82 then heads east, overlapping the 57 tram, crosses the river, north to Ascot Vale before terminating at Moonee Ponds Junction where it meets other tram and bus routes, including Routes 404 and 472 from Footscray.

Due to Footscray's isolated tram network legacy, Route 82 is one of two daytime tram routes that, even if you stay all the distance, will not get you to Melbourne CBD. Instead city connections are made by changing to a train at Footscray. There is also a same-stop transfer to the (slow) tram route 57 or a short walk to the (fast) train at Ascot Vale. Its suburban-only operation is why the 82 (along with the 78) does not normally receive  extra service when big CBD events are held such as White Night.

What other special things are there about Route 82's timetable? Its weekday daytime service is most obvious. People are used to regarding trams as a 'turn up and go' service. They don't always look at the timetable as they know there will be one shortly. Scheduled weekday daytime maximum waits are between 8 and 12 minutes on most tram routes. 

That's not the case with Route 82. That comes only every 20 minutes (timetable below). Nearby bus routes have a similar or better frequency. E.g. 223 (every 15 min), 406 (every 20 min) and 472 (every 15 min). If you want to make short local trips, such as between Highpoint, Victoria University and Footscray these waits are a significant proportion of total journey time. While average combined frequency of all routes is high, the uneven spacing, different modes and different stop locations reduce the benefits of this compared to if a smaller number of routes at higher frequencies ran.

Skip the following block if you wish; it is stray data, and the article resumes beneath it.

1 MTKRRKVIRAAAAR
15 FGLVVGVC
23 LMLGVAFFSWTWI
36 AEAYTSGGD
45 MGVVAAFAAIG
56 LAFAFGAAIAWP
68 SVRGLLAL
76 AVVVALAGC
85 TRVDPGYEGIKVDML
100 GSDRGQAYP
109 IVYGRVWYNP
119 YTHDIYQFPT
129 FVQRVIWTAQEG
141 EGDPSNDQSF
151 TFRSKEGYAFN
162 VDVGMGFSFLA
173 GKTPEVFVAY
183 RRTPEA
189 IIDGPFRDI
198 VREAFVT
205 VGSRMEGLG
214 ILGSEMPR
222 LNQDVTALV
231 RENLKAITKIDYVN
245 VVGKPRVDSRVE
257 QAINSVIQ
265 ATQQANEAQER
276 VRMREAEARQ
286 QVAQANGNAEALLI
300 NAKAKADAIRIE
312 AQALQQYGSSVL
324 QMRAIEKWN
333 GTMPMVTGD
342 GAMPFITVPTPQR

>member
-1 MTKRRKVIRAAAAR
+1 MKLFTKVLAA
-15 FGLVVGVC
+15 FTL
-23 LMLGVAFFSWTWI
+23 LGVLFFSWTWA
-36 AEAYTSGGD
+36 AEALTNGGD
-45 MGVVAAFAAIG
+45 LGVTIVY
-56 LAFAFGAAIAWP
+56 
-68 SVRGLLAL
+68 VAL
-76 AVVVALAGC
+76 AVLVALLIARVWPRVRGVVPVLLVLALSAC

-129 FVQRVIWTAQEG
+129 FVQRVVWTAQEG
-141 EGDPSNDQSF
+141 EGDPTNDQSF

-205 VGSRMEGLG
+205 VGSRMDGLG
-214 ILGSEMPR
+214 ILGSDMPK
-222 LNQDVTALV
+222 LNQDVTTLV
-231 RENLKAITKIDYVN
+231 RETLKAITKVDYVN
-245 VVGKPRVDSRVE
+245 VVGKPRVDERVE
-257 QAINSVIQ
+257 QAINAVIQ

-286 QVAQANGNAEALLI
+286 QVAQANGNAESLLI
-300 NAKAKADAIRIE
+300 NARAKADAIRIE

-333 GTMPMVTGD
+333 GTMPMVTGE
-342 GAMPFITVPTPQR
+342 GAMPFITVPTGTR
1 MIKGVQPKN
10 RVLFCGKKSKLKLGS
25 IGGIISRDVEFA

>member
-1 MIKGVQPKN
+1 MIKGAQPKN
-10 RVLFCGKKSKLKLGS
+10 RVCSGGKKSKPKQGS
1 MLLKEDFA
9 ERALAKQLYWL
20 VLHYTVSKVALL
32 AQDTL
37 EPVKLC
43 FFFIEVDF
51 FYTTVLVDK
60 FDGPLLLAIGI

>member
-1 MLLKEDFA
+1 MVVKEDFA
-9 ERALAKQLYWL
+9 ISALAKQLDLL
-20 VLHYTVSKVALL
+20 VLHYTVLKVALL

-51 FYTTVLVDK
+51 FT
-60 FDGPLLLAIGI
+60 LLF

Weekends are different. 82's Saturday (and Sunday) timetable has a 15 minute daytime frequency. That makes it like other tram routes. 82's quirk is that it's the only tram route that has a better service (15 min) on weekends than on weekdays (20 min). The other main metropolitan example is the Belgrave/Lilydale rail line at every 10/20 min weekends versus 15/30 min weekdays.


 How about evenings? 82 is similarly short-changed Monday to Saturday. Here the basic service is every 30 minutes versus 20 minutes on the other routes. On Sunday evenings the 82 operates to the 30 minute headway usual on tram routes.


As for Sunday mornings, these are a mix of 20 and 30 minute frequencies with a slightly later start than found on other tram services.